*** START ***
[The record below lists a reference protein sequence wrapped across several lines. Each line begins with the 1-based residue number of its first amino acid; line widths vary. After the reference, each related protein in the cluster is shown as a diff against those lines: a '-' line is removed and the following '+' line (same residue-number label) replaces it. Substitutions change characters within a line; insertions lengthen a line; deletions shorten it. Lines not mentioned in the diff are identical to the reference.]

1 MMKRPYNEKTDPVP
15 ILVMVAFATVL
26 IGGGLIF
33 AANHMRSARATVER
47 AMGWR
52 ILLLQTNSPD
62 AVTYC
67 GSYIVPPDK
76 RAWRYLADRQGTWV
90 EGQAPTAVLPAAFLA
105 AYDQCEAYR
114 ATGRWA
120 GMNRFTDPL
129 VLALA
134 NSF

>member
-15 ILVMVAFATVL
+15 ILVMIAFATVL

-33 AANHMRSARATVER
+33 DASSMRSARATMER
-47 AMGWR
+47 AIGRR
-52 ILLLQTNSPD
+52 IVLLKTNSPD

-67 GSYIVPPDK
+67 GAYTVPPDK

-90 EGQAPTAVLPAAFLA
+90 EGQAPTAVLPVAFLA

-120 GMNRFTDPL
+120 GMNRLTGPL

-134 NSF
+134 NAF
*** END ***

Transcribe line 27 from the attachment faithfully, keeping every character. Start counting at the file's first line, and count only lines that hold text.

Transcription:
+67 GAYTVPPDK